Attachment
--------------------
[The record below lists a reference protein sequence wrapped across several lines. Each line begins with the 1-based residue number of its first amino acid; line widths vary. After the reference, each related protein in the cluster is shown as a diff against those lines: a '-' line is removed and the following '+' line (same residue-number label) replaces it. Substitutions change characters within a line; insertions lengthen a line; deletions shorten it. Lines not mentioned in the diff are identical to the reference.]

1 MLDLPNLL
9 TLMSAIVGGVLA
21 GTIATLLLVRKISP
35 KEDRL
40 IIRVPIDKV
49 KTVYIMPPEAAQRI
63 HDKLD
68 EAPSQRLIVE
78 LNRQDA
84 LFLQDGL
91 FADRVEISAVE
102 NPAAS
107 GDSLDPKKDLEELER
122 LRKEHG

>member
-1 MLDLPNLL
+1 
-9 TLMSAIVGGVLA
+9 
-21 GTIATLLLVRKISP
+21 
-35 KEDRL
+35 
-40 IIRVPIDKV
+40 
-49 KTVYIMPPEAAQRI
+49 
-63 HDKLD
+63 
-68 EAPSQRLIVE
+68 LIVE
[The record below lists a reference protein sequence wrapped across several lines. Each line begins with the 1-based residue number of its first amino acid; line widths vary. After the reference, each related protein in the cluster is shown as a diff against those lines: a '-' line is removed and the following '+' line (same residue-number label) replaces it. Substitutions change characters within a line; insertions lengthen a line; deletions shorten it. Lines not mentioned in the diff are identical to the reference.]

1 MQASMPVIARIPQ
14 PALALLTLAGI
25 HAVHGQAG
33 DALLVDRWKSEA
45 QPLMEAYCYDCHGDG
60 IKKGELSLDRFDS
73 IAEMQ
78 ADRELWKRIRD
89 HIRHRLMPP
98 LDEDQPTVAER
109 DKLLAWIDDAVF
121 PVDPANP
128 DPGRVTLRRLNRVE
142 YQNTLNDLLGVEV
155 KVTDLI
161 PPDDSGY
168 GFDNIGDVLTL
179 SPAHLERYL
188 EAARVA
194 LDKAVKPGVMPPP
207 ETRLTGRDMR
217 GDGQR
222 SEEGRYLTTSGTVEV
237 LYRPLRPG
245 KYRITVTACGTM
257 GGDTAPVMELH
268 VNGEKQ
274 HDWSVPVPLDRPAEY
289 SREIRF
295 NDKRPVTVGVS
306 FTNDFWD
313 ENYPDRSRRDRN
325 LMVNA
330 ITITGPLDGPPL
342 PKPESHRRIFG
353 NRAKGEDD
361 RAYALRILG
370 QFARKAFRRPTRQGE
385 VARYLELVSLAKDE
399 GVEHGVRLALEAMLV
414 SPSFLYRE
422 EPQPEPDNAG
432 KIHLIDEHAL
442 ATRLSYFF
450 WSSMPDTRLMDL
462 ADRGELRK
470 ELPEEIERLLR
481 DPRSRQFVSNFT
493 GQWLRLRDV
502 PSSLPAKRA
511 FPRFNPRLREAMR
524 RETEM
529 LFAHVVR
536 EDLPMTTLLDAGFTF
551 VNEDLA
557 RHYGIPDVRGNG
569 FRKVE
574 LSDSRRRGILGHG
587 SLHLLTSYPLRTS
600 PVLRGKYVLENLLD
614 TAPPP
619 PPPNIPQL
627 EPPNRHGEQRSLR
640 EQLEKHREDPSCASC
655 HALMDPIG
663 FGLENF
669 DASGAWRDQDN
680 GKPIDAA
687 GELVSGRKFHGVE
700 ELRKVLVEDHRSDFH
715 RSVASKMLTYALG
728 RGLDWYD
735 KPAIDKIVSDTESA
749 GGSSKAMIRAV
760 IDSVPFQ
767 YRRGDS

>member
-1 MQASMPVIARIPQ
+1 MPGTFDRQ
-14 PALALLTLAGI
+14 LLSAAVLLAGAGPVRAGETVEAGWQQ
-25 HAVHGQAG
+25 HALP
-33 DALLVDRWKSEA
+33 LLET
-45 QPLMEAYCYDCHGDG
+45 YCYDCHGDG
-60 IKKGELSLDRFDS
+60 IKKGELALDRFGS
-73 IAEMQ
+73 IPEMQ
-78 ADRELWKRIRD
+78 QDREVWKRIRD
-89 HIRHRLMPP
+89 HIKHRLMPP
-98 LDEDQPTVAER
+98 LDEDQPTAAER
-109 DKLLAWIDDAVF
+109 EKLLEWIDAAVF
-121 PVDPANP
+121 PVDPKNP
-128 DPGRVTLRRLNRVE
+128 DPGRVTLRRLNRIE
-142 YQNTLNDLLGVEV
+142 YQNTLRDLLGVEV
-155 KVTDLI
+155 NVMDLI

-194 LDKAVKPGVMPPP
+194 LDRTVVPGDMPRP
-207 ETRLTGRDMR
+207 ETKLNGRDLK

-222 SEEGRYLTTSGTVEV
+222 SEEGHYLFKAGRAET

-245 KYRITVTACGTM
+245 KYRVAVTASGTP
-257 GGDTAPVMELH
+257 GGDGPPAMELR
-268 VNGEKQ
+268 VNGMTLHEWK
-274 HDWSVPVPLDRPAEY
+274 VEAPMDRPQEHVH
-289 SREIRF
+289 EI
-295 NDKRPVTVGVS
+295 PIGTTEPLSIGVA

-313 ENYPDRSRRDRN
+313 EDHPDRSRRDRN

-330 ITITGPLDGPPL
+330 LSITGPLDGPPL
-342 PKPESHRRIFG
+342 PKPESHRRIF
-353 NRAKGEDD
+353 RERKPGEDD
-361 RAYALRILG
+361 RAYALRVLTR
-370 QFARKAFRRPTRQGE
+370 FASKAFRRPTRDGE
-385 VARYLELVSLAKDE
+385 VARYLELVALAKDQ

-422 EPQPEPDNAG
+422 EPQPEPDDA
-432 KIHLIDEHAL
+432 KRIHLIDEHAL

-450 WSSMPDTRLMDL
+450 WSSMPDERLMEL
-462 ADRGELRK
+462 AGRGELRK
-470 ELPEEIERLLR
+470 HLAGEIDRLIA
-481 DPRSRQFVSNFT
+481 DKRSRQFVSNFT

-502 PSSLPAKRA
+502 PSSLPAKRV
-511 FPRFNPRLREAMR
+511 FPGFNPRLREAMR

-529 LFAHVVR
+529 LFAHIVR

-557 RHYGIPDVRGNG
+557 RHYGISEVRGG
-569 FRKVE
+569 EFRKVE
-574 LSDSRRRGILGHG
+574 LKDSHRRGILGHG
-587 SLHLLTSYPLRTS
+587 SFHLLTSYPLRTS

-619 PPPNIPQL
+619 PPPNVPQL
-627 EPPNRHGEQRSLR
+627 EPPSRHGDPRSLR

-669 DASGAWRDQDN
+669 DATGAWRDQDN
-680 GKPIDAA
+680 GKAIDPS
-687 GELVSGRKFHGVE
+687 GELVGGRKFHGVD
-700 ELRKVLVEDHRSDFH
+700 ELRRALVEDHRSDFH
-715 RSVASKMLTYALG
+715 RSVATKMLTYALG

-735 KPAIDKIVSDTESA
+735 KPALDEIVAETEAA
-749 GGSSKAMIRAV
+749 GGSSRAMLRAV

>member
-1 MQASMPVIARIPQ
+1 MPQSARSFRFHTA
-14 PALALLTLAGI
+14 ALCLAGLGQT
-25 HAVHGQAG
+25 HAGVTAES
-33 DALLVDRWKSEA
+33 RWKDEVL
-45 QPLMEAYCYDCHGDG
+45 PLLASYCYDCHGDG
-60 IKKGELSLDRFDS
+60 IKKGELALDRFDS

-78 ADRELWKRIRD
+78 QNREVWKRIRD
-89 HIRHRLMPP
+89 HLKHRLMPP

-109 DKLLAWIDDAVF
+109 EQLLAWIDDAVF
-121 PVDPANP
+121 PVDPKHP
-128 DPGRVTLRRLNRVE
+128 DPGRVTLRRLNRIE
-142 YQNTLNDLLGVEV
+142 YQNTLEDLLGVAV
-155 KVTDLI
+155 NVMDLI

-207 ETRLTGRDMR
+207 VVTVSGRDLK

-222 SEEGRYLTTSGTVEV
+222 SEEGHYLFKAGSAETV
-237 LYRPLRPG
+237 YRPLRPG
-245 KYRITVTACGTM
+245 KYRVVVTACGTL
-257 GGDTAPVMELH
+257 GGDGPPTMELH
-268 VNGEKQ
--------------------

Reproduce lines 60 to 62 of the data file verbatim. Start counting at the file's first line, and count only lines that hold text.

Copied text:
268 VNGEKQ
274 HDWSVPVPLDRPAEY
289 SREIRF